In short, tariffs haven’t put the installers out of business, and it helped American manufacturers move the U.S. closer to solar sustainability and self-reliance. Removal of tariffs would hurt those manufacturers, but installers might get more demand for cheap imports. So the installers get more jobs, perhaps, and U.S. manufacturers lose jobs. All the while, the U.S. solar supply chain returns to becoming wholly dependent on imports.
It’s not just solar tariffs Congress wants to remove. It’s all tariffs on China.
House Democrats and Republicans are urging the White House to gut Section 301 tariffs. If Biden did that, it would greatly roll back the trade war era and bring the U.S.-China relationship on path to pre-2016. Reps. Darin LaHood (R-IL), Jackie Walorski (R-IN), Ron Kind (D-WI), and Suzan DelBene (D-WA) sent a letter to Katherine Tai “to immediately expand its exclusion process” to those tariffs.
Lahood and the 140 others who signed onto the letter said those tariffs hurt small business, an emotional argument meant to disguise who really benefits from them – big business – a group for which the electorate will rarely shed a tear.
It is just as likely that small businesses – many of them deemed “unessential” over the last two years due to Covid restrictions — are hurt more by supply chain disruptions from China than paying 25% more due to tariffs.
House Minority Leader Kevin McCarthy (R-CA) attached his name to the letter, unsigned.
The removal of Section 301 tariffs or the weakening of them through rapid-fire exclusions granted to company after company, would set the table for the weakening of other China policies. Some Senators like Mike Crapo of Idaho want to make this law.
The Senate’s U.S. Innovation and Competition Act includes a provision – Division G: Trade Act of 2021 – that also guts the Section 301 tariffs. House Ways and Means is debating this issue now and wants this provision removed from their version of the bill.
These recent letters to Tai and to Biden show there are powerful interests moving fast to end the trade war era with China. It’s a return to the more kumbaya, globalist, corporate vision of the world economy that voters increasingly reject.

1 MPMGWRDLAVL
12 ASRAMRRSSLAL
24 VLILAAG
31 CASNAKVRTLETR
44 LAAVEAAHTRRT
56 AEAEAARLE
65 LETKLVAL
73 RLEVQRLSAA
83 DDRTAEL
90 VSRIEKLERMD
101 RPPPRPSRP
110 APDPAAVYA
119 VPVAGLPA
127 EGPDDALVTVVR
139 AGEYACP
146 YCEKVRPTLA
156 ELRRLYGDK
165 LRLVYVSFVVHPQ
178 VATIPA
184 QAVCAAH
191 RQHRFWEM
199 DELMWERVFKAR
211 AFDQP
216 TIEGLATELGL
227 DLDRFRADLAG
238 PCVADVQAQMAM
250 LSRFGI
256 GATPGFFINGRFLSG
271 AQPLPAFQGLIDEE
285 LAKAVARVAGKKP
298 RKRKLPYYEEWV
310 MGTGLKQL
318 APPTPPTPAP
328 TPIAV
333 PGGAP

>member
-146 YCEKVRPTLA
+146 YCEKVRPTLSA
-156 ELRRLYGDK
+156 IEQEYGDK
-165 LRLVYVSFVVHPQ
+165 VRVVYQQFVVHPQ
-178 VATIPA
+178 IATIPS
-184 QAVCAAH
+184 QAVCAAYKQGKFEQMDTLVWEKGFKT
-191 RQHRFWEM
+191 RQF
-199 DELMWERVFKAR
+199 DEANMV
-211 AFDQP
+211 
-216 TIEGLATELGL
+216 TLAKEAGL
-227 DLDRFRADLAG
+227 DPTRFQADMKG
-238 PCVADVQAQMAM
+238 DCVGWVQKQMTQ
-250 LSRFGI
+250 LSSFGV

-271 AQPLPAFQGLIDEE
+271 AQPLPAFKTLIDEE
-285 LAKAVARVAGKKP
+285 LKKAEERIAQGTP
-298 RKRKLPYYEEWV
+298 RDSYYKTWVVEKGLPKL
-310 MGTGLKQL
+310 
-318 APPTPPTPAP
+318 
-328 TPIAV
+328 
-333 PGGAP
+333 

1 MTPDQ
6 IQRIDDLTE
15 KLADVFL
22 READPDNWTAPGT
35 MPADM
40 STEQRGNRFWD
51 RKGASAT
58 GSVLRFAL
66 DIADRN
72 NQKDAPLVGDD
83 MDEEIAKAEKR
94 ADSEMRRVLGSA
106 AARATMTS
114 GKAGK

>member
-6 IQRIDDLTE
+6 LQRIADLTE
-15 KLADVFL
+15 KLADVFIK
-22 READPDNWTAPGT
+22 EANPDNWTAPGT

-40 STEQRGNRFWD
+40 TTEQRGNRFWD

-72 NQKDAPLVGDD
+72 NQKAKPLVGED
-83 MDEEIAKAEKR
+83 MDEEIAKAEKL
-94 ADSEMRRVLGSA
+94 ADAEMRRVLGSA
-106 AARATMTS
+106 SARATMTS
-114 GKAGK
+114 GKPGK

Unintended Consequences of Removing the Trade War Tariffs
The weakening of Section 301 tariffs sets the table for granting exclusions to companies currently on the Commerce Department’s Entity List. U.S. companies that want to do business with Entity List companies need government permission.
Weakening Section 301 tariffs would possibly put a stop to capital markets sanctions, which forced the likes of BlackRock, Vanguard, and State Street to sell their shares of Chinese military companies. Wall Street would want to partake in any weaker China position in Washington.
All of this – removing solar safeguards, weakening the 301s — threatens to put America’s China policies on hold.
For sectors of the new green tech economy, a focus of the Biden presidency, it would place the onus on subsidy programs that often require congressional votes. Worse yet, these programs will never be able to out-subsidize or under-tax the Chinese competition. With less 10 months to go before mid-term elections, members of Congress should rethink their fealty to multinationals who have become happily dependent on China at the expense of American labor and manufacturing.
The views of the WTO, and these pro-China legislators are not popular.
An October survey by Morning Consult showed that 61% of U.S. voters, including 57% of Democrats, support keeping tariffs in place. Moreover, 49% of voters support even more tariffs on mainland China manufactured goods, with a whopping 72% of Republicans in support of an increase.
Perhaps even more ridiculous than promoting more support for China imports in written letters is the recent (China) mask mandate. Earlier this month, the Office of the Attending Physician distributed KN95 masks made in China to House lawmakers.
CPA sent a letter to the White House urging House leaders to stick to Biden’s promise to Buy American when it comes to critical medical supplies.